Howard loses coach, then its game, 82-61

Three technicals cost Dunlap at Centennial

O'Connor could return

Boys basketball

High Schools

January 13, 2001|By Kevin Van Valkenburg | Kevin Van Valkenburg,SUN STAFF

It was a short night for Howard coach Derrick Dunlap in his team's game against Centennial. It was an extra long one for his Lions.

Dunlap, the Lions' first-year coach, picked up three technical fouls in 30 seconds for being critical of the officiating during the second quarter of last night's game at Centennial.

As a result, he didn't get to stick around to see the Eagles blow past his Lions, 82-61, and take over sole posession of second place in the league at 7-1. Howard is 9-3 overall.

"I think this is the best overall game we've played," said Eagles coach Jim Hill. "[Dunlap] is a young guy, but an excellent coach. I think he'll learn down the line how to say the exact things he said to the refs, but without making them angry."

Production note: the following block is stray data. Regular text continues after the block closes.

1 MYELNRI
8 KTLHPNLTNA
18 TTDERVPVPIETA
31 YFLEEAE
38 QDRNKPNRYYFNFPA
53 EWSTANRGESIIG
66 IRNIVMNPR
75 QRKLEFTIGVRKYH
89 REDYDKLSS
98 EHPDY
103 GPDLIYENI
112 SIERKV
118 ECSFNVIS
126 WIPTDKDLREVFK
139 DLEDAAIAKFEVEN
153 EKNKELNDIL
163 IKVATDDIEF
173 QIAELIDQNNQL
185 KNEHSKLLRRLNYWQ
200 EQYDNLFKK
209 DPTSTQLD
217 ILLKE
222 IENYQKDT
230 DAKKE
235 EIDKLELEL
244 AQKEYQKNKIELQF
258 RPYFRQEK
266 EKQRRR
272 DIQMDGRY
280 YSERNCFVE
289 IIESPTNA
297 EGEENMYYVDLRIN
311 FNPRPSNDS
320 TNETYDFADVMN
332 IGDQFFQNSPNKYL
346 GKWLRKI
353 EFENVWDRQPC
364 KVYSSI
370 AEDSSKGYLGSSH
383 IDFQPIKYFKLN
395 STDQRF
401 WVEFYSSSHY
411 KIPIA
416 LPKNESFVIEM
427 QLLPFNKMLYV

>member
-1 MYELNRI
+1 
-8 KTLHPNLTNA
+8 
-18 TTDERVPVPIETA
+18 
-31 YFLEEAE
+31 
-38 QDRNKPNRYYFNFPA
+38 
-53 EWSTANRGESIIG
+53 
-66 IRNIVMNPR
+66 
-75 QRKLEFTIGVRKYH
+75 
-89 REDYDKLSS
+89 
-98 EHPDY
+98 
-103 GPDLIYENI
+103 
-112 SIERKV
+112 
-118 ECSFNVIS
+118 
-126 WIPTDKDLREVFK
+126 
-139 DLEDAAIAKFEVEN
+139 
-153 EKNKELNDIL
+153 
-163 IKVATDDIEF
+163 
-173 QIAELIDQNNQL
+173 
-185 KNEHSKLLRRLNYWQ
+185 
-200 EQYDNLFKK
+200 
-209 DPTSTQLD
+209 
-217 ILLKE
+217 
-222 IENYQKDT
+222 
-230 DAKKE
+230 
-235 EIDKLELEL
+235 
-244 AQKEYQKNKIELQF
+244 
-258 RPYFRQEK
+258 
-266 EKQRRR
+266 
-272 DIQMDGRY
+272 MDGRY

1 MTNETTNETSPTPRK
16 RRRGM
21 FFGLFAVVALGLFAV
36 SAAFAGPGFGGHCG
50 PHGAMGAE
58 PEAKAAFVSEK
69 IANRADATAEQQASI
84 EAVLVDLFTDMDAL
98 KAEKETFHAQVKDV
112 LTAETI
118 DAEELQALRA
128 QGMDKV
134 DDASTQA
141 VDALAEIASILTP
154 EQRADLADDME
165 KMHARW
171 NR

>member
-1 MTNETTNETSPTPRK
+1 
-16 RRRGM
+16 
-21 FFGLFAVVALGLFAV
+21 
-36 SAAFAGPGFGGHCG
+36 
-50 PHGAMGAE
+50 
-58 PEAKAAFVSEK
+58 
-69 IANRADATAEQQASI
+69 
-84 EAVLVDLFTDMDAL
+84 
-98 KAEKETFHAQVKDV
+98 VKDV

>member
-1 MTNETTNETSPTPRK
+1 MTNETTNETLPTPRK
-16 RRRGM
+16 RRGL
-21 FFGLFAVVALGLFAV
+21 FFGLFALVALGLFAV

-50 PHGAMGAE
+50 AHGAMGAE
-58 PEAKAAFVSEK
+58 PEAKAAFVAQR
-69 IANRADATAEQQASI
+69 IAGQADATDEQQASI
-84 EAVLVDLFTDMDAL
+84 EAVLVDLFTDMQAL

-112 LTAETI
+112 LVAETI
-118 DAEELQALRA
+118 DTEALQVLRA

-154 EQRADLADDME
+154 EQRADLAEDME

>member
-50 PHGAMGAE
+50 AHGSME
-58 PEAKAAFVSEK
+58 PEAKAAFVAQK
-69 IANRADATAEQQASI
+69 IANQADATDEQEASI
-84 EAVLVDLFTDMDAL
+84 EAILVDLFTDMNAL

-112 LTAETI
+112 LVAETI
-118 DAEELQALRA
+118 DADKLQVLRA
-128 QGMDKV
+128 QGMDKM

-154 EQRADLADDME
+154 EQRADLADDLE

At the time of Dunlap's ejection with 6:47 to play in the second quarter, Centennial led only 16-11. But after Eagles guard Jeff Hill hit six consecutive free throws, and then Billy Brudis completed a three-point play on the ensuing possession, the Lions (7-4, 5-2) never really recovered.

Eagles guard Scott Kincaid made sure of that by playing nearly a flawless game, going 8-for-8 from the floor, scoring 17 points in all.

The Eagles hit 31 of 35 shots from the free-throw line and got 11 points each from Brudis and Hill, nine from Anthony McPhail and eight from Tyler Enstice.

Oddly, though, the game probably would have taken something of a backseat even without Dunlap's ejection.

Centennial guard Brian O'Connor, a second-team all-county pick last year, revealed afterward that he did not dress for the second straight game because of a heart condition, which, four days ago, doctors said would end his basketball career.

O'Connor said he has had an irregular heartbeat and dizzy spells because of the condition, known as Wolf Parkinson White syndrome, for some time, but after Centennial's game against River Hill on Jan. 5, he passed out at home and his parents had to call 911.

After an examination, doctors said O'Connor might never play again, but apparently they are now more optimistic.

O'Connor underwent a four-hour medical procedure Thursday at the University of Maryland Hospital to try to correct the condition, and he said he could be back in the next couple of weeks.

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